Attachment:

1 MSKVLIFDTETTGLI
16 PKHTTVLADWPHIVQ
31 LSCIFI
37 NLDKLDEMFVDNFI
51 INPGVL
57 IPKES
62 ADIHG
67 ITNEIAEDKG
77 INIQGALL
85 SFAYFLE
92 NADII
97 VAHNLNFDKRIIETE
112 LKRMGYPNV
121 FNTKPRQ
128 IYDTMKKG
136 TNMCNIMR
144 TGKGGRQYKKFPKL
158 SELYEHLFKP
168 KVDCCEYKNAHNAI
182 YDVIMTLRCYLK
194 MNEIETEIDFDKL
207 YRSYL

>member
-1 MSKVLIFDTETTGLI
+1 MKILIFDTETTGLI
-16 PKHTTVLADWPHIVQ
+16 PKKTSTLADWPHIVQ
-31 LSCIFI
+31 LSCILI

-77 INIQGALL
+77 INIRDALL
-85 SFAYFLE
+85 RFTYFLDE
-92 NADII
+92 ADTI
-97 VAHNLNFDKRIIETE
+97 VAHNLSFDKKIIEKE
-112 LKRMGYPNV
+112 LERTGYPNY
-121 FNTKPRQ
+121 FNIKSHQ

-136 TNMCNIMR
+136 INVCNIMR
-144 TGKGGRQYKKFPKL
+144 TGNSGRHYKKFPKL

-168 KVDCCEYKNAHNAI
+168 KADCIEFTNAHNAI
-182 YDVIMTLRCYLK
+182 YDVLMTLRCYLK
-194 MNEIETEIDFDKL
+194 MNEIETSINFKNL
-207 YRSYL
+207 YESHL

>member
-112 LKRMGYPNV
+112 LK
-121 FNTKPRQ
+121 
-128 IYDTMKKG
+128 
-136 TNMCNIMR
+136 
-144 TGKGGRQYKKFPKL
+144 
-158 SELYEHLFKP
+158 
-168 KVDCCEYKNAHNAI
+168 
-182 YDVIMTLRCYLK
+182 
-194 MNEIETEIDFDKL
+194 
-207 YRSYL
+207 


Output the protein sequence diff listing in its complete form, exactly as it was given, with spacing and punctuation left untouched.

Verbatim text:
1 MSKVLIFDTETTGLI
16 PKHTTVLADWPHIVQ
31 LSCIFI
37 NLDKLDEMFVDNFI
51 INPGVL
57 IPKES
62 ADIHG
67 ITNEIAEDKG
77 INIQGALL
85 SFAYFLE
92 NADII
97 VAHNLNFDKRIIETE
112 LKRMGYPNV
121 FNTKPRQ
128 IYDTMKKG
136 TNMCNIMR
144 TGKGGRQYKKFPKL
158 SELYEHLFKP
168 KVDCCEYKNAHNAI
182 YDVIMTLRCYLK
194 MNEIETEIDFDKL
207 YRSYL

>member
-1 MSKVLIFDTETTGLI
+1 MKILIFDTETTGLI
-16 PKHTTVLADWPHIVQ
+16 PKKTSTLADWPHIVQ
-31 LSCIFI
+31 LSCILI

-77 INIQGALL
+77 INIRDALL
-85 SFAYFLE
+85 RFTYFLDE
-92 NADII
+92 ADTI
-97 VAHNLNFDKRIIETE
+97 VAHNLSFDKKIIEKE
-112 LKRMGYPNV
+112 LERTGYPNY
-121 FNTKPRQ
+121 FNIKSHQ

-136 TNMCNIMR
+136 INVCNIMR
-144 TGKGGRQYKKFPKL
+144 TGNSGRHYKKFPKL

-168 KVDCCEYKNAHNAI
+168 KADCIEFTNAHNAI
-182 YDVIMTLRCYLK
+182 YDVLMTLRCYLK
-194 MNEIETEIDFDKL
+194 MNEIETSINFKNL
-207 YRSYL
+207 YESHL

>member
-112 LKRMGYPNV
+112 LK
-121 FNTKPRQ
+121 
-128 IYDTMKKG
+128 
-136 TNMCNIMR
+136 
-144 TGKGGRQYKKFPKL
+144 
-158 SELYEHLFKP
+158 
-168 KVDCCEYKNAHNAI
+168 
-182 YDVIMTLRCYLK
+182 
-194 MNEIETEIDFDKL
+194 
-207 YRSYL
+207 